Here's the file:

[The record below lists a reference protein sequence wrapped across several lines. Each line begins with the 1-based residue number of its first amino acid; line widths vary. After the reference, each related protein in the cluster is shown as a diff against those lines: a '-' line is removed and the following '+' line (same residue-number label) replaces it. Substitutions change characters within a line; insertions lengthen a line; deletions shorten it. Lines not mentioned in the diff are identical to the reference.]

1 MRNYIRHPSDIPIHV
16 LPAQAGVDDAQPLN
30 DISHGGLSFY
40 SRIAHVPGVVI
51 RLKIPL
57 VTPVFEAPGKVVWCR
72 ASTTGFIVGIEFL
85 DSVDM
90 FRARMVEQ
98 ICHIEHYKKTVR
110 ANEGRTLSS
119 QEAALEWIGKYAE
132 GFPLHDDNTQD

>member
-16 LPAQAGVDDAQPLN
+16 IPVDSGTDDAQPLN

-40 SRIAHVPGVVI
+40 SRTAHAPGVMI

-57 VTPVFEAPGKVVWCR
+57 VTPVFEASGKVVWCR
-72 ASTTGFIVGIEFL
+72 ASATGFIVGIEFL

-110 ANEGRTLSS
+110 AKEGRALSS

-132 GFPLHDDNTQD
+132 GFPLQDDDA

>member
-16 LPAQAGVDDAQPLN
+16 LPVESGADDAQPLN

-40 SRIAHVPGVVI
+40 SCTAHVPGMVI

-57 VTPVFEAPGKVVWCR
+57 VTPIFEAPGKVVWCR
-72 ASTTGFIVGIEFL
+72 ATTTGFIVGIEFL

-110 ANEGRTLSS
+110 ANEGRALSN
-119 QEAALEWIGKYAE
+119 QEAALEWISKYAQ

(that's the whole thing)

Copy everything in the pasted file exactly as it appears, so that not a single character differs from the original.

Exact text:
[The record below lists a reference protein sequence wrapped across several lines. Each line begins with the 1-based residue number of its first amino acid; line widths vary. After the reference, each related protein in the cluster is shown as a diff against those lines: a '-' line is removed and the following '+' line (same residue-number label) replaces it. Substitutions change characters within a line; insertions lengthen a line; deletions shorten it. Lines not mentioned in the diff are identical to the reference.]

1 MRNYIRHPSDIPIHV
16 LPAQAGVDDAQPLN
30 DISHGGLSFY
40 SRIAHVPGVVI
51 RLKIPL
57 VTPVFEAPGKVVWCR
72 ASTTGFIVGIEFL
85 DSVDM
90 FRARMVEQ
98 ICHIEHYKKTVR
110 ANEGRTLSS
119 QEAALEWIGKYAE
132 GFPLHDDNTQD

>member
-16 LPAQAGVDDAQPLN
+16 IPVDSGTDDAQPLN

-40 SRIAHVPGVVI
+40 SRTAHAPGVMI

-57 VTPVFEAPGKVVWCR
+57 VTPVFEASGKVVWCR
-72 ASTTGFIVGIEFL
+72 ASATGFIVGIEFL

-110 ANEGRTLSS
+110 AKEGRALSS

-132 GFPLHDDNTQD
+132 GFPLQDDDA

>member
-16 LPAQAGVDDAQPLN
+16 LPVESGADDAQPLN

-40 SRIAHVPGVVI
+40 SCTAHVPGMVI

-57 VTPVFEAPGKVVWCR
+57 VTPIFEAPGKVVWCR
-72 ASTTGFIVGIEFL
+72 ATTTGFIVGIEFL

-110 ANEGRTLSS
+110 ANEGRALSN
-119 QEAALEWIGKYAE
+119 QEAALEWISKYAQ